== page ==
Who adopts?; characteristics of women and men who have adopted children
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Who adopts?; characteristics of women and men who have adopted children

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    In 2002, 2 percent of adults aged 18-44 years had adopted children, approximately 2 million people. Significantly more adopters are men, over age 30, are ever married, have biological children, and have ever used infertility services. Women who have adopted are older than women who have given birth to a child. Significantly more ever-married men have adopted children compared with never-married men or women in either marital status. Women who have ever used infertility services are more likely to have adopted compared with women who have not used these services. Men who have adopted are more likely than men who have not adopted to have also fathered a child. Hispanic women are significantly less likely than non-Hispanic women or men of any race or ethnicity to have adopted children. Women with incomes below 150% of the poverty level are significantly less likely than women with higher incomes or men, irrespective of poverty status, to have adopted children. The percentage of infants relinquished by never-married mothers has declined to 1.0%, or fewer than 7,000 infants annually. All material appearing in this report is in the public domain and may be reproduced or copied without permission; citation as to source, however, is appreciated.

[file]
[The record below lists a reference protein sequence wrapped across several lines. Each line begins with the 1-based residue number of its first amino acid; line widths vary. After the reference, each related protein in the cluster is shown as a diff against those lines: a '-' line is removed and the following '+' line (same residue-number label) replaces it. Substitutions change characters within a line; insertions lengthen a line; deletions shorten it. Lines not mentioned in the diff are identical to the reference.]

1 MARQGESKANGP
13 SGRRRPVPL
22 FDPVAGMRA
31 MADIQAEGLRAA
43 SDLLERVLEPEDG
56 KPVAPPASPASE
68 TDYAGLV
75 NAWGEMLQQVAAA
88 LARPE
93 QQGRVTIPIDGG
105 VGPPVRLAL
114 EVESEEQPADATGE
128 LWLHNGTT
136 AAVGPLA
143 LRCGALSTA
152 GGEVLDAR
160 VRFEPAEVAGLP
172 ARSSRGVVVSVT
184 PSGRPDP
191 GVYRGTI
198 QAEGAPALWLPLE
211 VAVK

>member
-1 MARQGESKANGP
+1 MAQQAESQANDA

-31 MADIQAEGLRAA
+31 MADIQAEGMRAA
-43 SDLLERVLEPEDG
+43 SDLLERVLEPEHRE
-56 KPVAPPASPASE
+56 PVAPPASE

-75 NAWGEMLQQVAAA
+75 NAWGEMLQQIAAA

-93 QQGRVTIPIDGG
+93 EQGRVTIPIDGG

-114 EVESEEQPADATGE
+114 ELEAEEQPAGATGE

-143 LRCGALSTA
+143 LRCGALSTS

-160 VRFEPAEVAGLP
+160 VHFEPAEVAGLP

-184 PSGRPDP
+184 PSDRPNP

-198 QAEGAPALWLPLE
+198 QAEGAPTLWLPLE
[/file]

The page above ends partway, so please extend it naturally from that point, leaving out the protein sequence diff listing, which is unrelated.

• Content Notes:
    Jo Jones. Includes bibliographical references (p. 7). Sex Factors.
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